Part of the problem is also this season's pacing. Nothing is going to completely salvage the main character turning into a centipede the size of a city out of nowhere, but a little more time and reflection could have gone a long way. Even his chat with Rize feels like it's over too soon, although in this case it fits that he'd feel more confident about choosing to live, both for himself and the people he loves. I also appreciated the bright primary colors of his ocean-bound mind temple, which provided a welcome reprieve from this season's dark and desaturated environments. It still doesn't hold a candle to the haunting psychological climax of the first season, but we get some neat shots nevertheless. It's just a shame that this moment, which should be triumphant, falls short due to failures of both writing and adaptation. The first season gradually built toward Kaneki's decision to eat Yamori—a moment as terrible as it was cathartic, visceral, and unforgettable. Kaneki's return to Touka is a decidedly more uplifting conclusion, but when divorced from the gravity of their situation, it feels weird, neutered, and unearned. Perhaps the finale will deliver a more satisfying end to his story, but this doesn't inspire confidence.

Elsewhere, the new big threat is spores that turn people into ghouls, because why not. Again, this is something that could have worked better with proper setup. It's easy to imagine the universal democratization of ghoul powers to be one way to “heal” the divide between humans and ghouls—a bad solution, but a solution nonetheless. If Furuta had been properly established as a foil to Kaneki, this corruption of his idealism into plague and totalitarianism might have been engaging. Because we still don't know anything about Furuta, this is just another horrific absurdity replete with head explosions. I will say that Furuta's campy attempt to interview one of the walking flesh monsters is the closest I've come to liking him as a character, so Tokyo Ghoul:re still can surprise me. Rewarding Saiko, the show's singular precious cinnamon bun, with a blast of ghoul particles to the face doesn't surprise me, but I am disappointed. The Quinxes by nature already straddled both the human and ghoul worlds, so this isn't even a dire situation from a thematic standpoint. It feels like the show is scrambling to throw ideas at the audience without thinking any of them through, hoping they will somehow coalesce into a conclusion.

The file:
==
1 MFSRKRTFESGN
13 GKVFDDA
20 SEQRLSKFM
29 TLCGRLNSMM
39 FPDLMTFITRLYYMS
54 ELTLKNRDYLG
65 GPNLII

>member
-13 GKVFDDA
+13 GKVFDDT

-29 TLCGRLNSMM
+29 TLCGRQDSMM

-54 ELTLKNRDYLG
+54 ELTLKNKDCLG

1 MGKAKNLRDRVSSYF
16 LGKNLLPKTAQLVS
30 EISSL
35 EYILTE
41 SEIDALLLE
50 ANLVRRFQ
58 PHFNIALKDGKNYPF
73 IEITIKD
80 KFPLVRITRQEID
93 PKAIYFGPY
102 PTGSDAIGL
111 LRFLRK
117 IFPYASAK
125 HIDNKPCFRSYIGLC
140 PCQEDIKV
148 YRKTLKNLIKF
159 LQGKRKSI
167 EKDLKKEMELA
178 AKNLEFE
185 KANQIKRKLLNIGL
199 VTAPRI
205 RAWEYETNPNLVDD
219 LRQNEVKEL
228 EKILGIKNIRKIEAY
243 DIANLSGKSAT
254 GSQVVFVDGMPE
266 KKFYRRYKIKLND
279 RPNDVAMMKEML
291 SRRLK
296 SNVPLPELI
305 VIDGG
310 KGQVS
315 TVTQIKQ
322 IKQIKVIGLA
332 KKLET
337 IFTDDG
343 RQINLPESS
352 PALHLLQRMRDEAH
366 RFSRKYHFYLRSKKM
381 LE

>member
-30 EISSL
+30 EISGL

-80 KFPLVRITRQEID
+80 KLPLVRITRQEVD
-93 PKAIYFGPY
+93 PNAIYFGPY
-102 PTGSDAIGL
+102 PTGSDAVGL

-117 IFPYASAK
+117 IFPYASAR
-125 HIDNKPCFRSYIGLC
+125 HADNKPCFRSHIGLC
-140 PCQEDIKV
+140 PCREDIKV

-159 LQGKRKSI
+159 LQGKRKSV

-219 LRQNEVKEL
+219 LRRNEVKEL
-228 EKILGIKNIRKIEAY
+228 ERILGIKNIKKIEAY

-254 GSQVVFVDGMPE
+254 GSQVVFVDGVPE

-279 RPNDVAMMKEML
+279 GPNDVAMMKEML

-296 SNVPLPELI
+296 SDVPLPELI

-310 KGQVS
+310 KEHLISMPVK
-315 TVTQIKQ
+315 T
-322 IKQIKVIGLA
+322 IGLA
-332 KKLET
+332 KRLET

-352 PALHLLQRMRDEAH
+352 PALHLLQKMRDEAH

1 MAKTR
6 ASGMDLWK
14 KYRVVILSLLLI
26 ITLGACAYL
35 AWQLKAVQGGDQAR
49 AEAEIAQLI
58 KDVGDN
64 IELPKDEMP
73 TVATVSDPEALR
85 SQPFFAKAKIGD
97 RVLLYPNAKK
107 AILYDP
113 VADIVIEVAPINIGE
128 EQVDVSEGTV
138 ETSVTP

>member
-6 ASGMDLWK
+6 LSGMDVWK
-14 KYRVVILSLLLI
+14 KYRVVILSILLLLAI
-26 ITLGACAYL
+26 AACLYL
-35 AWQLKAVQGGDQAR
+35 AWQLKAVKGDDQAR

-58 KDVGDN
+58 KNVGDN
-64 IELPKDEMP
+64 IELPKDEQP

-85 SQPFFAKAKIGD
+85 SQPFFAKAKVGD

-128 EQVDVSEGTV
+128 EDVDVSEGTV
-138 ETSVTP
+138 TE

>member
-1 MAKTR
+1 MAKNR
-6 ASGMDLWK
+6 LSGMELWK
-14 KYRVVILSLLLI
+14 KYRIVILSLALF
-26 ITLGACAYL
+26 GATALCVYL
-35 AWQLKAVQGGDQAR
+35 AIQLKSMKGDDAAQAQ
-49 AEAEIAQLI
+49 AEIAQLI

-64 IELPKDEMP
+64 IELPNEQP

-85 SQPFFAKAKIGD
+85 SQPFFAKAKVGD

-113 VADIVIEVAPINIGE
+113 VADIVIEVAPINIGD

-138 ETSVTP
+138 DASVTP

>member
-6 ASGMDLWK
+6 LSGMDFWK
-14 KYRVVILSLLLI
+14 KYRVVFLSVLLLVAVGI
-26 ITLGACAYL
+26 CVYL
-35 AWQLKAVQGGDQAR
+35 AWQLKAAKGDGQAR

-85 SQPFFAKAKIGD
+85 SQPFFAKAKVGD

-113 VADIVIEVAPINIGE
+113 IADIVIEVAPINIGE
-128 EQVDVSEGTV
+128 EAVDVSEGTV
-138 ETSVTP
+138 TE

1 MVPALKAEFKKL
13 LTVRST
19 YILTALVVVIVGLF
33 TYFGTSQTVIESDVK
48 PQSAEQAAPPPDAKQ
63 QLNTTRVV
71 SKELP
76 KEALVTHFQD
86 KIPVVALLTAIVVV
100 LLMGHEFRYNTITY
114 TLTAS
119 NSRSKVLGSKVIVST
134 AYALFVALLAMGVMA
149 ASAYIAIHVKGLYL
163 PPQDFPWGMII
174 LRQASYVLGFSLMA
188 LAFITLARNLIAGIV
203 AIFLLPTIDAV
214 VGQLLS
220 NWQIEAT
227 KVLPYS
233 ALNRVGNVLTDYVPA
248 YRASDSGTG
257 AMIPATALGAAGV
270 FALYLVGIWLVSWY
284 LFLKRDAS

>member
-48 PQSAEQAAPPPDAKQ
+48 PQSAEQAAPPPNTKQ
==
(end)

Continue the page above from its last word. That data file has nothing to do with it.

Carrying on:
Thankfully, the episode isn't completely bereft of satisfying character moments. Kaneki's reunion with Urie and Saiko is sweet, and Urie's newfound emotional intelligence shines through as he and Saiko gently remind Kaneki that he doesn't have to shoulder his worries alone. Their strength is not in their kagune but in their bonds with each other. Kaneki's scene with Hide expands on this theme, with Kaneki asserting his desire to help his friends shoulder their burdens. It's a sentiment that rings especially powerfully next to Hide, who sacrificed his face for his friend. Again, it's weird that we're just going to pretend the Root A finale never happened, especially when it's one of the crown jewels of Tokyo Ghoul's anime adventures, but it's not like this season has been known for its good decisions. Kaneki's made huge strides toward becoming a person who can love and be loved, but Tokyo Ghoul:re as a whole is stumbling towards the finish line.

Rating: C+

Tokyo Ghoul:re is currently streaming on Funimation and Hulu.

Steve is an anime-reviewing zombie who can be found making bad posts about anime on Twitter.